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Why Self Racing Cars Is My Favorite Self-Driving Event Of The Year

“Are you allowed to be pessimistic about self-driving cars?” asked John Mullen, veteran entrepreneur and Team Principal of Beta Tauri Racing. I wasn’t sure if he was talking to himself, or to me. He had just driven 2800 miles, from Philadelphia to Thunderhill Raceway Park in Northern California, to test his autonomous sled on the track.

And it wasn’t going well.

It was the end of the first day of Self Racing Cars 2021, the fifth produced, hosted and paid for by the thoughtful-yet-blunt Joshua Schachter, whose Twitter bio says “tinkerer,” but is actually the 19th or 27th-best angel investor in America, depending on the rankings site, neither of which he reads because he doesn’t care about optics, rankings, or wearing floral shirts for 40 Under 40 photo shoots.

Schacter cares about guts. The guts of machines, and the people who build them. The machines don’t have to work, and at Self Racing Cars they often don’t, and that’s the point.

In the early days of racing,” Schacter says on his site, “competitors first had to build their vehicles before they could race them. It was as much an engineering competition as it was a racing competition. We want to rekindle that spirit of engineering and creativity.”

Self Racing Cars (or just SRC, for alumni) isn’t a race in the traditional sense, because the technology isn’t quite ready to race wheel-to-wheel against other machines, let alone humans. Until the technology matures enough for the event to live up to its name, SRC will remain very much wrung-what-you-brung. Show up at the track Saturday or Sunday morning for Schachter’s safety briefing, and wait for your turn on the track. Laps are timed and scored, but there’s no competition or prize other than respect.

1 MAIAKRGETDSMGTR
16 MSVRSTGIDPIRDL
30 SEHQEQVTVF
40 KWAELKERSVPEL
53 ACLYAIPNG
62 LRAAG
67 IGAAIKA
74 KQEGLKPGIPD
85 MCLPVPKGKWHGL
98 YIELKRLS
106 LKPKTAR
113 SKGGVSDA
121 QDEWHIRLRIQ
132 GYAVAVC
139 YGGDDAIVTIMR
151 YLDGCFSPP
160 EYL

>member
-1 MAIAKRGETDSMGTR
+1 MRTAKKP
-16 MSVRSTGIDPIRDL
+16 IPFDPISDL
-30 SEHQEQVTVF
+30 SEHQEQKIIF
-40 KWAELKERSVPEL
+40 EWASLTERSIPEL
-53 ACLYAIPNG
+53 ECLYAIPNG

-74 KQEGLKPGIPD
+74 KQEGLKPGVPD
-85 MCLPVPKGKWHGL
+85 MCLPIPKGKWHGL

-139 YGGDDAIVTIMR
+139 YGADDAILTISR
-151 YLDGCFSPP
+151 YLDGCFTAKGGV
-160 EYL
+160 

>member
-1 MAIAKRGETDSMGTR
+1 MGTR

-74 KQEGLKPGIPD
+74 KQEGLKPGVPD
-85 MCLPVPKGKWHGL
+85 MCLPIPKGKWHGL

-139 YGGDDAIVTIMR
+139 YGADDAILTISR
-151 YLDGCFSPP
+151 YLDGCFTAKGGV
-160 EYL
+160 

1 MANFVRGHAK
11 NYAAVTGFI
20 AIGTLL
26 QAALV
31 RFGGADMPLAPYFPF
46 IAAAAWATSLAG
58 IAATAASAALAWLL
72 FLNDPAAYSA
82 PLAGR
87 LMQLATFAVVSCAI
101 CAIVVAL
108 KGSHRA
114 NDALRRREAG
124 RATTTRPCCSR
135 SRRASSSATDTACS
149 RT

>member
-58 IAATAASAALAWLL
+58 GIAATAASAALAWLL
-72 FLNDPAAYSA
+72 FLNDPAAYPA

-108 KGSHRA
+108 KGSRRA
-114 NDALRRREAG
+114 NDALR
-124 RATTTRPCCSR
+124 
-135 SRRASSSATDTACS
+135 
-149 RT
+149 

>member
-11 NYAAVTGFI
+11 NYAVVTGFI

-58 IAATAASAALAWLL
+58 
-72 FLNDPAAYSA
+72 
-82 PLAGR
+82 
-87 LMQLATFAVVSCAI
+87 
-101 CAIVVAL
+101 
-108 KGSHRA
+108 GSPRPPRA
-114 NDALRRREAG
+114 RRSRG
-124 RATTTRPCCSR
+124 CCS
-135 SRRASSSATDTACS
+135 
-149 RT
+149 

Only the first timers really care about “winning”, because the veterans know what I know, which is why I come every year: SRC isn’t a race, but it’s very much about racing. Winning or losing isn’t about beating other cars or teams. It’s about showing up and trying something new, and maybe even fixing it in front of a handful of the world’s smartest investors, and a smattering of like-minded peers.

Mullen is one of those people, and this year he joined twelve other teams that capture the spirit of racing the way it was 120 years ago: our vehicle might not even make it out of the paddock, but at least we’re here. The “we” part is intimate. I counted less than forty people on Day 1 of the two-day event, and almost all of them are team members. I also counted one significant other, and four spectators, although I’m pretty sure two of them were spies.

Yes, spies.

Because no one drives three hours north from San Francisco and stops in Willows, California without a good reason. On this particular Saturday there were only two good reasons: the performance driving school on the east side of the hill dividing Thunderhill in half, and SRC to its west.

The spectator spectators — a young couple in jeans and sunglasses — were clearly taking a break from the driving school. They walked down the SRC paddock quizzically, smiled, took selfies, and left.

But the other two “spectators” — those quiet, overdressed corporate types who come every year — were looking for the same thing I was: the future.

Who is going to build that self-driving future? People like those who bring vehicles to SRC. That’s why Schachter does this. He knows how hard it is to build a technology business, because he’s a founder who became an investor. He also knows that if you want to show off your autonomous vehicle — or really any vehicle — track time is expensive, ranging from thousands to tens of thousands of dollars a day.  What better way to get your finger on the pulse of new talent than to give startups free track time, and the chance to meet the 19th (or 27th) best angel investor in the country?